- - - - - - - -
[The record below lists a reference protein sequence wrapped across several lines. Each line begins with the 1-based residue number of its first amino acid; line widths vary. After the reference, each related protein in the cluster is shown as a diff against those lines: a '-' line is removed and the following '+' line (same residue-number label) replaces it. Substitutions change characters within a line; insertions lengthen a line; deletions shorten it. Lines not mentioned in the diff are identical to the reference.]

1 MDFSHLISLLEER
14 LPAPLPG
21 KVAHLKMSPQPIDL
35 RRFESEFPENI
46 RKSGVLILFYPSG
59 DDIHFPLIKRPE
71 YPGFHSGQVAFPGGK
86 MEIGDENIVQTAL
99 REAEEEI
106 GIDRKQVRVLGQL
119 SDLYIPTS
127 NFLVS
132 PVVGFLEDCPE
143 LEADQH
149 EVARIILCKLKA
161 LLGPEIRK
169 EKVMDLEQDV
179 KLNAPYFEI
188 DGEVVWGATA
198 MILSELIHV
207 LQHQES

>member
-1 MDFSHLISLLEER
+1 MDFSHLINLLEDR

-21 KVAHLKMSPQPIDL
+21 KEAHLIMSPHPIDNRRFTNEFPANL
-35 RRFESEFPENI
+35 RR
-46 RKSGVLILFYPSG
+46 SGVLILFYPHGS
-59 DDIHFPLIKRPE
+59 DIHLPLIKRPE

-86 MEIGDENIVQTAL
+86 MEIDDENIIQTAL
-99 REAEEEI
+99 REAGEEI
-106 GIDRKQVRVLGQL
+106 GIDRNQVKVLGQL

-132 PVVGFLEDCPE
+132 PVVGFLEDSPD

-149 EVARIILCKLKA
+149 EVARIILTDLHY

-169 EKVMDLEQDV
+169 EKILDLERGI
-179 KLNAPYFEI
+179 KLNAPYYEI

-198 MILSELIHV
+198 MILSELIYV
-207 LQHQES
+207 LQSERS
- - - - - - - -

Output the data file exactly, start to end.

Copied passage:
[The record below lists a reference protein sequence wrapped across several lines. Each line begins with the 1-based residue number of its first amino acid; line widths vary. After the reference, each related protein in the cluster is shown as a diff against those lines: a '-' line is removed and the following '+' line (same residue-number label) replaces it. Substitutions change characters within a line; insertions lengthen a line; deletions shorten it. Lines not mentioned in the diff are identical to the reference.]

1 MDFSHLISLLEER
14 LPAPLPG
21 KVAHLKMSPQPIDL
35 RRFESEFPENI
46 RKSGVLILFYPSG
59 DDIHFPLIKRPE
71 YPGFHSGQVAFPGGK
86 MEIGDENIVQTAL
99 REAEEEI
106 GIDRKQVRVLGQL
119 SDLYIPTS
127 NFLVS
132 PVVGFLEDCPE
143 LEADQH
149 EVARIILCKLKA
161 LLGPEIRK
169 EKVMDLEQDV
179 KLNAPYFEI
188 DGEVVWGATA
198 MILSELIHV
207 LQHQES

>member
-1 MDFSHLISLLEER
+1 MDFSHLINLLEDR

-21 KVAHLKMSPQPIDL
+21 KEAHLIMSPHPIDNRRFTNEFPANL
-35 RRFESEFPENI
+35 RR
-46 RKSGVLILFYPSG
+46 SGVLILFYPHGS
-59 DDIHFPLIKRPE
+59 DIHLPLIKRPE

-86 MEIGDENIVQTAL
+86 MEIDDENIIQTAL
-99 REAEEEI
+99 REAGEEI
-106 GIDRKQVRVLGQL
+106 GIDRNQVKVLGQL

-132 PVVGFLEDCPE
+132 PVVGFLEDSPD

-149 EVARIILCKLKA
+149 EVARIILTDLHY

-169 EKVMDLEQDV
+169 EKILDLERGI
-179 KLNAPYFEI
+179 KLNAPYYEI

-198 MILSELIHV
+198 MILSELIYV
-207 LQHQES
+207 LQSERS